1. First, he describes a servant who notes that the master has taken a long time in returning, concludes the master will not return, beats the other servants, and eats their food (Luke 12:45). In very harsh language, Jesus says the master will simply cut such a person to pieces in the judgment (v. 46).
  2. There is a second kind of servant, however. This servant is simply clueless. This kind of servant never bothered to learn what the master wanted and so does not fulfill the master’s bidding. The servant is also punished, though not as harshly (v. 48).

It is not a good idea to focus on the punishments. Jesus is using a form of hyperbola common in Scripture to emphasize that unfaithful, harsh, lazy, and foolish servants will not be rewarded for their behavior. This passage, like the passage in which Jesus says it is easier for a camel to go through the eye of a needle than for a rich man to enter heaven should not be taken literally, but should be taken as a way of Jesus emphasizing the importance of what he is saying and the dangers of disobedience.

imgresNot long ago, Kathy shared with me a graphic that describes what are sometimes called, “Carnal Christians.” On throne of the Carnal Christian’s life is him or herself. Jesus is present only on the periphery of the Carnal Christian’s life. He or she may attend church or Bible studies, they may be active in some areas of service, but their faith is not central to their life. It is simply one among many ways such a person finds fulfillment. In many ways, the Carnal Christian is no better off than an unbeliever: out of fellowship with God, such a person is also out of fellowship with other human beings and with nature. They are even out of fellowship with their own deepest needs. The result is discord, frustration, alienation, and broken relationships. The random dots in the illustration represent the disorder of the Self-Directed Life.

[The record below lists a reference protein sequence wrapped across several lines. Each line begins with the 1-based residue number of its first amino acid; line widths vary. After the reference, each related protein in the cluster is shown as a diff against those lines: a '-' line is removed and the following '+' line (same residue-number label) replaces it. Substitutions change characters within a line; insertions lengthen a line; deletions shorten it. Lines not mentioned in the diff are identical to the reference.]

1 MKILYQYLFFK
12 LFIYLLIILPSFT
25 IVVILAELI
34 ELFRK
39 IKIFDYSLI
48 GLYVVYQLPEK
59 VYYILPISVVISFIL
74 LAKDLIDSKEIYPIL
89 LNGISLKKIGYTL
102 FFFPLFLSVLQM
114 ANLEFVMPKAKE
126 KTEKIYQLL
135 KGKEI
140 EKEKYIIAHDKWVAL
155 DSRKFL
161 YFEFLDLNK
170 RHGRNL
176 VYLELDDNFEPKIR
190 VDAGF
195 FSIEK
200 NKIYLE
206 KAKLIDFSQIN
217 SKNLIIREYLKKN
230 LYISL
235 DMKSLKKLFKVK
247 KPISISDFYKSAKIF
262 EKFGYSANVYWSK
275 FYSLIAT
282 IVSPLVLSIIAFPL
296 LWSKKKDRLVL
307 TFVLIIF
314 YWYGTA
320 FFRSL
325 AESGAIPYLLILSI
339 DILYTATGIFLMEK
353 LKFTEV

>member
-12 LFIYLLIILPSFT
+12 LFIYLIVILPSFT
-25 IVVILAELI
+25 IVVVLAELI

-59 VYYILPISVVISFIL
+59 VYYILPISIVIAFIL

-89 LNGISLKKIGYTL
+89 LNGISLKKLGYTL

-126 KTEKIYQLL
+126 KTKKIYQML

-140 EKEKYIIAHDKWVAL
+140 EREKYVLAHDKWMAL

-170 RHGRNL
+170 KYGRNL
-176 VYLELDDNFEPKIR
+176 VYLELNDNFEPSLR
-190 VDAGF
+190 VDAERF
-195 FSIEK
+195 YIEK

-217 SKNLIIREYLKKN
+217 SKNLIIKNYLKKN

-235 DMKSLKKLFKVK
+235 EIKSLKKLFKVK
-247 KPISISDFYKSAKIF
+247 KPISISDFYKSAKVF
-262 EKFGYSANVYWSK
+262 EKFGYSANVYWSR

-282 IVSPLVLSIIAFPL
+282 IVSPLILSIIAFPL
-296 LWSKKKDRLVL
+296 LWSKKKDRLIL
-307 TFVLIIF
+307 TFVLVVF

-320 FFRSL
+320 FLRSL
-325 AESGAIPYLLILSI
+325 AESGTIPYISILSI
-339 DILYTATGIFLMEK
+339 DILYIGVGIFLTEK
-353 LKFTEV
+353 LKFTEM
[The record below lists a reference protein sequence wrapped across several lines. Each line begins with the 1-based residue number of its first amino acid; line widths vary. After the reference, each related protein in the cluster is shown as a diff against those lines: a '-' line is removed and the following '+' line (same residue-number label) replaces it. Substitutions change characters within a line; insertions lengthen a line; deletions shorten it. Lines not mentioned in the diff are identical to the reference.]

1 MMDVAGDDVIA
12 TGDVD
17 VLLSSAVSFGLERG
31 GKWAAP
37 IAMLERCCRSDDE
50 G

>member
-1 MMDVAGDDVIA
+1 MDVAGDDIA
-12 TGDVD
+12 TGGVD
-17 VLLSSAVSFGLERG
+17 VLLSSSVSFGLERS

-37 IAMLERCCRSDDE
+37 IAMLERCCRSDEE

There is a natural accountability in life. If we do not put Christ at the center of our lives, inevitably we put our selfish desires and ourselves on the throne. When we do this, we suffer the consequences. It is not that God is judging us, like a harsh unfeeling human judge. Instead, we are simply receiving the consequences of our own decisions. The judgments of the unfaithful servants are just what happen when we do not really and truly follow Christ by the power of the Holy Spirit.

The Blessing of Wise Disciples

The element of God’s grace, and the blessing of wise and faithful servants, is emphasized in two places in today’s reading. In the first half of our parable, when the master returns and finds his servants waiting for him, instead of asking them to serve him, he has them recline at the table for a banquet, and then unexpectedly serves them (Luke 12:37)! We would imagine that the reason the servants were awake late when the master returned from the wedding banquet was to serve the master! It turns out, however, that God, after returning from the wedding banquet of his church, blesses his servants, the members of that church and serves them.

In the first part of the parable, Jesus returns to a metaphor he often uses. The Kingdom of God is like a Great Banquet in which a master invites everyone to attend and blesses everyone who attends, rich or poor, deserving or undeserving, socially acceptable or not socially acceptable (Matthew 22:1-14; Luke 14:15-24). All those who respond to the master’s invitation are invited to the banquet and the master serves them.

In the second half of the teaching, when the master returns and finds his servant faithfully serving others, he blesses such a servant and puts him or her in charge of everything that he possesses (Luke 12:44). This is reminiscent of the Parable of the Talents, where the faithful servants are put in charge of even greater things because of their faithfulness in smaller things (Matthew 25:14-30).

On a basic level, our text is about disciples, and especially Christian leaders, faithfully living out the task of being a disciple, bringing others to Christ, and discipling them—undertaking the task of feeding God sheep. Historically, it is about the failure of the scribes, the Pharisees, and the priests to properly feed the people of God (Matthew 21:33-46). Christ desires his servants, the Church, to do a better job. [4]